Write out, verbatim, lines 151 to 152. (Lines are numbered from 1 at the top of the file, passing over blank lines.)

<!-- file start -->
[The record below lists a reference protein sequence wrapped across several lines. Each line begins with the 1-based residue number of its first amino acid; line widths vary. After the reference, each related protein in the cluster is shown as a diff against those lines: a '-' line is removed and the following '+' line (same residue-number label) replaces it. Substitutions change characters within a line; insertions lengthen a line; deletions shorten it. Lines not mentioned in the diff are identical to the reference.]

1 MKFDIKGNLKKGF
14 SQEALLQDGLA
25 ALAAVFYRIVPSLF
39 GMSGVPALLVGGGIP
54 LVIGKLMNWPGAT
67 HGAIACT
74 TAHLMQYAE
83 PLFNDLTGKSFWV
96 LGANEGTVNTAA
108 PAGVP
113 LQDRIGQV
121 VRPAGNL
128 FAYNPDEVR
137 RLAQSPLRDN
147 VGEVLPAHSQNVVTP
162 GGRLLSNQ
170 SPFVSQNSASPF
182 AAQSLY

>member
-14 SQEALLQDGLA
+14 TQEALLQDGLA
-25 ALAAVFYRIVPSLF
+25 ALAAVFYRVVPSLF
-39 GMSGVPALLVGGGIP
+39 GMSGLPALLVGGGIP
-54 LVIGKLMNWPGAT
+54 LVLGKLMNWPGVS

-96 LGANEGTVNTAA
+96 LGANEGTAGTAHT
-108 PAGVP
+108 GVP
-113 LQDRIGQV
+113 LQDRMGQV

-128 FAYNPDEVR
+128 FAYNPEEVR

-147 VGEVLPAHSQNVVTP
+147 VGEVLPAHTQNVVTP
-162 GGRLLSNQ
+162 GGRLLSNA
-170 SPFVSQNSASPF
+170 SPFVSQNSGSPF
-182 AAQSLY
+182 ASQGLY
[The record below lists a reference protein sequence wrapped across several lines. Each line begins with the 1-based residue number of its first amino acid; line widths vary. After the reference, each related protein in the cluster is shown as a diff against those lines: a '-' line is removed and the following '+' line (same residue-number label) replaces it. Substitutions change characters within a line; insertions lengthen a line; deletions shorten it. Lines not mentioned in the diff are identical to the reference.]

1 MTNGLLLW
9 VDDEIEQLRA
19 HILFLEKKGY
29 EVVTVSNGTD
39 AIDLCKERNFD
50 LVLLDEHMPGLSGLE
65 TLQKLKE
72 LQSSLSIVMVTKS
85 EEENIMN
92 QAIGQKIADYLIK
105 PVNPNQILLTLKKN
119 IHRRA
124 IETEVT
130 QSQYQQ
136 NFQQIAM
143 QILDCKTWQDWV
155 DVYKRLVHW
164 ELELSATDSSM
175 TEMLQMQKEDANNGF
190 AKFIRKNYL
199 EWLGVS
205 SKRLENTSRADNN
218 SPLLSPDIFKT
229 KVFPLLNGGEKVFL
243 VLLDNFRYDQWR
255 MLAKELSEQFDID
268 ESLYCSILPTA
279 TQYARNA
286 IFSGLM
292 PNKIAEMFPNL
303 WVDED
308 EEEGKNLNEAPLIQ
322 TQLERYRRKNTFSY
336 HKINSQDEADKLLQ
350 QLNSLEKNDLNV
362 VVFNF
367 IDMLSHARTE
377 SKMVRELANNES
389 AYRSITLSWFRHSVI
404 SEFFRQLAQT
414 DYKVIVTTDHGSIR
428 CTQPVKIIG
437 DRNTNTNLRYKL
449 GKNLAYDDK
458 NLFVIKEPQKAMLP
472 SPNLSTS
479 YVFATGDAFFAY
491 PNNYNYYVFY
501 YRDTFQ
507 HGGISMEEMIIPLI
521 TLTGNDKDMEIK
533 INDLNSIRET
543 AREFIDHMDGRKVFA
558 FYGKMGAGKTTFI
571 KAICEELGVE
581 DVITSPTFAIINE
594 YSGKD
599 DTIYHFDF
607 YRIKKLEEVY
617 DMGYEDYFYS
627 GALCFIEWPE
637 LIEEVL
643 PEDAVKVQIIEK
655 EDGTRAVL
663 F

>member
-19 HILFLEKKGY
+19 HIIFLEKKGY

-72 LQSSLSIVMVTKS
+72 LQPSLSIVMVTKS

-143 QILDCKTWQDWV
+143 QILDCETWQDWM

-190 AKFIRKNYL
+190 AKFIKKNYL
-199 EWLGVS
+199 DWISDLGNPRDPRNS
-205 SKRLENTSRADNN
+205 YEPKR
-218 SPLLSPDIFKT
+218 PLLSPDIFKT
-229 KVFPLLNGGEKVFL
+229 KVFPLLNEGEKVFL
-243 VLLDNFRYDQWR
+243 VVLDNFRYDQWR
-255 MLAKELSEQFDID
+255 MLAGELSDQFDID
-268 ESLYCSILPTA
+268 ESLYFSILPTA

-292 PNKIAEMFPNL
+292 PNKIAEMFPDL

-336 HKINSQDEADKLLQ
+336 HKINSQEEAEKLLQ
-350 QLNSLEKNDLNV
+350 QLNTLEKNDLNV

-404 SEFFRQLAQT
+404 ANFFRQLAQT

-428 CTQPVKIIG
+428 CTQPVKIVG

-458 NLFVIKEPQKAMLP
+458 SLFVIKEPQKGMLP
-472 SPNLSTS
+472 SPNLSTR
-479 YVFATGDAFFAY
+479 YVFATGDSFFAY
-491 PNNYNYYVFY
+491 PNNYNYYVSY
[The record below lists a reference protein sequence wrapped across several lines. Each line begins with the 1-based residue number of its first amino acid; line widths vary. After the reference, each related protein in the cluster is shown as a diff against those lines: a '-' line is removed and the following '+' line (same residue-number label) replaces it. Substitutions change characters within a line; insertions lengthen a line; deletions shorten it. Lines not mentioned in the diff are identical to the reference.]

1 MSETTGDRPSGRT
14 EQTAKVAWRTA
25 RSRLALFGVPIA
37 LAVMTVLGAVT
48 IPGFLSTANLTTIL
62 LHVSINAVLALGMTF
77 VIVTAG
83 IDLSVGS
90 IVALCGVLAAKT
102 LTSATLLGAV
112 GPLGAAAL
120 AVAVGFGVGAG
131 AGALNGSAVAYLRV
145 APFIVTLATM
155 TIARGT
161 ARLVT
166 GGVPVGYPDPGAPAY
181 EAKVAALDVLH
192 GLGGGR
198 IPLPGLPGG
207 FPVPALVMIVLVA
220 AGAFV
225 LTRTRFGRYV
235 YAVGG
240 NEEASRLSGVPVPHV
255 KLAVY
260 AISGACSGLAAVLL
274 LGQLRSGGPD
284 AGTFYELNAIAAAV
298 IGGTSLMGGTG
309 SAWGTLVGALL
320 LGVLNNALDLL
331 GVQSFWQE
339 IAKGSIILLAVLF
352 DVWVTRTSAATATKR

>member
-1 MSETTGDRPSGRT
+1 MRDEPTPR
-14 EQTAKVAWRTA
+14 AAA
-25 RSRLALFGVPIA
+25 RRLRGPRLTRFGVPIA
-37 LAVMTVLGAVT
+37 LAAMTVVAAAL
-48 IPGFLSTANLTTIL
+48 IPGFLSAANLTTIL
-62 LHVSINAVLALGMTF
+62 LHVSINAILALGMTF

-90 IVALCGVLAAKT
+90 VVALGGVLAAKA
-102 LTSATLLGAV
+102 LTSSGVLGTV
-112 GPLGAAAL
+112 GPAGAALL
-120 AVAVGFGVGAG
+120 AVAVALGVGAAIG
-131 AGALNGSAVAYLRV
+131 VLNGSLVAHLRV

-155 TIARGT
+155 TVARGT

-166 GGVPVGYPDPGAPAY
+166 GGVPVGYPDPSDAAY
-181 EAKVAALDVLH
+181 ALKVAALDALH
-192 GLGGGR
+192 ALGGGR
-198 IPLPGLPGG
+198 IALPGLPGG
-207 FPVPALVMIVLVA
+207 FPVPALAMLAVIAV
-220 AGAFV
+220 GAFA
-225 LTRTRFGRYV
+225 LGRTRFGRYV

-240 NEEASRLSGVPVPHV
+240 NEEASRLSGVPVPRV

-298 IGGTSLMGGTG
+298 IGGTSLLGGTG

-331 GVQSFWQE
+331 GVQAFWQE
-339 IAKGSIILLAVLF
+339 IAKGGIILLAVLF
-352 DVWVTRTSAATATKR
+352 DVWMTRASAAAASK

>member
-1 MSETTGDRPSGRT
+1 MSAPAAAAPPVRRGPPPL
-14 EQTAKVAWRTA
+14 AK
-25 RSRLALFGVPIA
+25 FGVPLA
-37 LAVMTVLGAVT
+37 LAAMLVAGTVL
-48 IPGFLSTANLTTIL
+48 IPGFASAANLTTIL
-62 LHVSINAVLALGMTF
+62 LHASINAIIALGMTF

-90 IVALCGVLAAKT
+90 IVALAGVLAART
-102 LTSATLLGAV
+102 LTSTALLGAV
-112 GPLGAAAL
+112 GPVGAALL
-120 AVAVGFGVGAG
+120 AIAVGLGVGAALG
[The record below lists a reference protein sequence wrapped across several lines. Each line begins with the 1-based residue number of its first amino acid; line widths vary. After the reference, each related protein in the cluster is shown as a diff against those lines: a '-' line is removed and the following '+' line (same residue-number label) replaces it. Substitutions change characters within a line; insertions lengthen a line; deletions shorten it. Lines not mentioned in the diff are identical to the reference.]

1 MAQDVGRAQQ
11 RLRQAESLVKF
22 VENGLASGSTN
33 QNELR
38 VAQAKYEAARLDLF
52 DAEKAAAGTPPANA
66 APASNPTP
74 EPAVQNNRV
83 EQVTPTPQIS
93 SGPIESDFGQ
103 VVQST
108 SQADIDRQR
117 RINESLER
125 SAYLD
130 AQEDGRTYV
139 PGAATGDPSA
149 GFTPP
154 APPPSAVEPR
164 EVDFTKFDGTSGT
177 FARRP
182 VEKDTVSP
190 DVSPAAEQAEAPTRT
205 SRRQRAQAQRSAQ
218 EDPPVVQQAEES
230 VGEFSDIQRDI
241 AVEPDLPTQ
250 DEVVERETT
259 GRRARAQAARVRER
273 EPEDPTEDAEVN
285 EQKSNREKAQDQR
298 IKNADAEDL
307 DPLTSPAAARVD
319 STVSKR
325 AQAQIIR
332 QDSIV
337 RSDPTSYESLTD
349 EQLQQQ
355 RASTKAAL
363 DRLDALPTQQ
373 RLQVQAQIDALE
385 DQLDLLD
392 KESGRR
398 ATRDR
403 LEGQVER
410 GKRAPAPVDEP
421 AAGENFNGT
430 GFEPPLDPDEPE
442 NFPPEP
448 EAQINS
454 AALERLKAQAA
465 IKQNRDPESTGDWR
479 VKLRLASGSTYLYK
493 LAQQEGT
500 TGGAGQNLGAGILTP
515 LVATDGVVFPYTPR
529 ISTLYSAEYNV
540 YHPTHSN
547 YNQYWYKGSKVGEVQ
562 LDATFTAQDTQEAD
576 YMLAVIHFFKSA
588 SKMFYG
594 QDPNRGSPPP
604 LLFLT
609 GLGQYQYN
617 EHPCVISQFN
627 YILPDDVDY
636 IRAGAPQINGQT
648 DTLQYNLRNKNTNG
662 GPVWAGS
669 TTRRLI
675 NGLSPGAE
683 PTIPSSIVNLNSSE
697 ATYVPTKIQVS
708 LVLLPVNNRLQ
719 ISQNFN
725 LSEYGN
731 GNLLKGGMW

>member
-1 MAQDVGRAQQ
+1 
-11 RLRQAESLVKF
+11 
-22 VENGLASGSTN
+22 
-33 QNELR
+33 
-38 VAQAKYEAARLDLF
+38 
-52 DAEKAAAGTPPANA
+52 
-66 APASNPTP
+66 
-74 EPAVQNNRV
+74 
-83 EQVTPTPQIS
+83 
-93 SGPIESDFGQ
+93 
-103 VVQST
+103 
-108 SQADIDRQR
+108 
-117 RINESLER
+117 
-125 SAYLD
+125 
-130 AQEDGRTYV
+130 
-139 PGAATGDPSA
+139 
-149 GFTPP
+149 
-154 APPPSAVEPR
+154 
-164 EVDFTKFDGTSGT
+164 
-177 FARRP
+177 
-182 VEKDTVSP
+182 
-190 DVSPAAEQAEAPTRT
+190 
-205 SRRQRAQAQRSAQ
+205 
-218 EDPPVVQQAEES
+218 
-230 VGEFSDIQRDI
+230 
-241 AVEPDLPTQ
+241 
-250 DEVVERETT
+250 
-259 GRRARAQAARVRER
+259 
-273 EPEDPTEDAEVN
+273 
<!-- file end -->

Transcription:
+491 PNNYNYYVSY
[The record below lists a reference protein sequence wrapped across several lines. Each line begins with the 1-based residue number of its first amino acid; line widths vary. After the reference, each related protein in the cluster is shown as a diff against those lines: a '-' line is removed and the following '+' line (same residue-number label) replaces it. Substitutions change characters within a line; insertions lengthen a line; deletions shorten it. Lines not mentioned in the diff are identical to the reference.]